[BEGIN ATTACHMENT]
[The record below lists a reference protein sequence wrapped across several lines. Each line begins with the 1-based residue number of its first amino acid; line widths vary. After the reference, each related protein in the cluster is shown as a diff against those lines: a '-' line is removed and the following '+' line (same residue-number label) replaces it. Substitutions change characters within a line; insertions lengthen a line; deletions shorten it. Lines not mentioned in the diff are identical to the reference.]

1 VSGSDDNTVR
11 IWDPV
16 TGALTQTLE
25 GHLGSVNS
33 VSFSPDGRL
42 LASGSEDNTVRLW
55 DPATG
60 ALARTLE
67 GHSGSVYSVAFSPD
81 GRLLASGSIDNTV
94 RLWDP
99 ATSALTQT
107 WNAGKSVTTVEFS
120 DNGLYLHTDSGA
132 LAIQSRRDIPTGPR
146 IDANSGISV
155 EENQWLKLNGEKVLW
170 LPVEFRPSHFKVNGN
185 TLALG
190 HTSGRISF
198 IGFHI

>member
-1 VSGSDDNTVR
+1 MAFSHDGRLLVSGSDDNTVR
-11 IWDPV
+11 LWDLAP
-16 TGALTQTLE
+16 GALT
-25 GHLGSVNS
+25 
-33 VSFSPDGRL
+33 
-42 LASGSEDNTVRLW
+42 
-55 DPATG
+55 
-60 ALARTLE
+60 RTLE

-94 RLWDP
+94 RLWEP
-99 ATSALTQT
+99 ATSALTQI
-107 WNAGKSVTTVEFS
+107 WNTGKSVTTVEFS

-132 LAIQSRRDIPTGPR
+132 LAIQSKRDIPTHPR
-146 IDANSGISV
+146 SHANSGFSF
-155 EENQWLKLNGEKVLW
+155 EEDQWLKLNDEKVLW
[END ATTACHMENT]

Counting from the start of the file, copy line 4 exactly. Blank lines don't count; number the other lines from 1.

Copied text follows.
16 TGALTQTLE